14 peaks: nothing is impossible | A documentary about climbing the tops of dreams and living away from the pits
As you think about the new year, think about getting over your fears and shaking hands with your obsessions. Think of dreams between you and them of anxiety and terror, and of laughter, victories, and pleasures that you did not succeed in dismantling from the ribs of this existence because you are afraid of loss and of death, or of losses.
Think about what you didn’t do and what you would do if you succeeded in removing the dress of fear, and watch this documentary 14 Peaks: Nothing is Impossible, which is not without fear, but without being drawn to it and living in its robes.
The possible project that everyone agreed was impossible
Kudos to dreamers in general and to Nirmal Purja, the young Nepalese climber whose dream of climbing the 14 highest mountain peaks in just six months was captured in this documentary. It is a record number described by mountaineers as a crazy number that no one can achieve.
This idea was engaged in the framework of a project called Project Possible by its owner, which was originally a clear challenge to skeptics and investors who did not believe in its success and included, along with Nirmal, a group of Nepalese who used to climb mountains and who each had a passion in this life. Between a dancer, funny, strong, and drunk, the story began on the twenty-fourth of April 2019 and continued for seven months, and the slogan that this climber kept raising in the face of skepticism was: “I believe and therefore I will succeed!”
This project was based on three stations, the first of which were the mountains of Nepal in April and May, then the peaks of Pakistan in June and July, and finally between Nepal and China in September and October, and the only common thing between all these stations was their high altitude that exceeded 8000 meters.
Netflix premiered this documentary, which depicted a sports adventure we thought was as far away as those peaks, on the 29th of November this year. The show lasted 101 minutes, after which it won positive reviews that brought it to 8 stars out of ten on the IMDB platform.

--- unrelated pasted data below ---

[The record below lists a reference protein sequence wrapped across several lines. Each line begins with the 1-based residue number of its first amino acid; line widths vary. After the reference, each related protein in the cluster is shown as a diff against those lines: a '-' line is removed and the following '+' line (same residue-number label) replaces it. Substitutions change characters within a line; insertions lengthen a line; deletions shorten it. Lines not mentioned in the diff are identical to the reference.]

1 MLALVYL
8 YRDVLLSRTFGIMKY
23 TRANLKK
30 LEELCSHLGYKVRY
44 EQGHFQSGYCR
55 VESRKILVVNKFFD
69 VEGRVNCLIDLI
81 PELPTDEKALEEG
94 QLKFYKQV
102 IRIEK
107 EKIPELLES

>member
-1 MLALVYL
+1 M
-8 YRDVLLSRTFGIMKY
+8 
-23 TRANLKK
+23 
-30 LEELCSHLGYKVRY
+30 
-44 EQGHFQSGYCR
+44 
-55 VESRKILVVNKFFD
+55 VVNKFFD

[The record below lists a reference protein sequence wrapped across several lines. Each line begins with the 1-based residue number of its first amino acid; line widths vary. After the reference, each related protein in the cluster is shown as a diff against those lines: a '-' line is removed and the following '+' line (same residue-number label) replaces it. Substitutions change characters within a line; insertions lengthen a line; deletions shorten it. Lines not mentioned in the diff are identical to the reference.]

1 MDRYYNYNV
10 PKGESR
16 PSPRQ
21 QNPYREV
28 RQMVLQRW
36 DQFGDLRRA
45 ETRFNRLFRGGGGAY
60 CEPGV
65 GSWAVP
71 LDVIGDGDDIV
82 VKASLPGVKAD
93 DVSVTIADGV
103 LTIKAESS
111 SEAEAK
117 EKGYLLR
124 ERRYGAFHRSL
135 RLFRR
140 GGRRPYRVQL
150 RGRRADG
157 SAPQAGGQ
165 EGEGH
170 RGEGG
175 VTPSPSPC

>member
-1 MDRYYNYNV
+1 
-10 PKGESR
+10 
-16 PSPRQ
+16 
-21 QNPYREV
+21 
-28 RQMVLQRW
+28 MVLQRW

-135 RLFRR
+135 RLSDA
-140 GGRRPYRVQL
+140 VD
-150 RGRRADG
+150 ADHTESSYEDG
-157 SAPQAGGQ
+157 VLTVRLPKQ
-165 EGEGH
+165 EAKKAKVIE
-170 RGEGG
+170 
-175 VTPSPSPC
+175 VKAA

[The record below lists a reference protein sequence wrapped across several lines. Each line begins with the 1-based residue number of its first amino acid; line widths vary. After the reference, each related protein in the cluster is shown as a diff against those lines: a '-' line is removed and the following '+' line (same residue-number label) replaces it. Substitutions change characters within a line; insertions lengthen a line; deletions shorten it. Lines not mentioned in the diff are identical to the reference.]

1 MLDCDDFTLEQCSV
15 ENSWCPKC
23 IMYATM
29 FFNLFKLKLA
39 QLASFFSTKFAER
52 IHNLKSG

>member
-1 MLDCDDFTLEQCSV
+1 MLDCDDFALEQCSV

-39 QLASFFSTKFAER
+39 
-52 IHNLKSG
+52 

A project that aims primarily to break the recognition of the Nepalese!
What purpose would a person risk his life among the snow-white peaks surrounded by the blackness of danger and fall? Here is the answer:
If you are not one of those “golden” European boys, your victories will be dwarfed and you will find nothing but forgetfulness, sarcasm, and irony if you err, as the hero has always been white, with green eyes as if heroism was closely related to these genetic characteristics.
Nirmal repeats words similar to what was said throughout the film as well as the idea of victory for Nepal, this poor country, and for the Nepalese climbers who have been defeated by oblivion and overwhelmed by the white image of Europeans.
Among those heroes who have been condemned to oblivion, we find the Nepalese climber Tensing Norgay, who was the first to reach the summit of Everest, accompanied by the New Zealander, Edmond Hillary.
The latter could not reach the top of the mountain despite his many attempts without the help of this great Nepalese. All of these expressions reflect the pain stemming from the lack of recognition for people who lived and are still living under the weight of international marginalization and economic exploitation.
Perhaps this goal was the main goal no less important than the goal of achieving the dream of climbing the highest peaks in an extreme record time.
The road to a dream is fraught with difficulties
The denunciation of the weak dreamer and of those coming from the third world countries, as some like to call it, did not appear only in Nimes’ attempt to seize the recognition of Nepal and the Nepalese, but rather went beyond that to fence the path of this young climber with many difficulties, including not supporting the idea financially or even morally and not accepting to cover the expenses of this project, which made him He mortgages his home and puts his career and marital life on the line.
But the financial aspect was not the only obstacle, as Nirmal’s older brother was against the decision to leave him to work in the army. Like many of us and members of our families, he saw that going after dreams that might turn into illusions is a form of risk and stupidity, especially since this hero was the one who supported his mother, who was about to die, just as the youngest sons in Nepalese families do.
After the financial hardships, family problems, and bureaucratic obstacles that he faced in China, the opinions of climbing experts made matters worse, as they unanimously agreed that for every three trying to climb these peaks, a climber dies and that the task is unreasonable, especially in a period estimated at six months.
This documentary carries us between the Himalayas and their peaks, then formulates lessons for us, and dances with us at parties that make us forget the disappointments. He defends dreams and ambitions with Nimes’ gentle and strong spirit, his inspiring words, and the plans he improvises. He shouts the need to cooperate, motivates and calls for team spirit, and then drinks a toast to survive the snowfall and lack of oxygen.
He refuses to leave his owner, who almost died and faces death closely, without thinking of continuing this dream without him, and after all this he returns to his homeland and the arms of his mother, bearing in his heart the steadfastness of the mountains and the serenity of the heavens.
14 peaks nothing is impossible | A documentary about climbing the tops of dreams and living away from the pits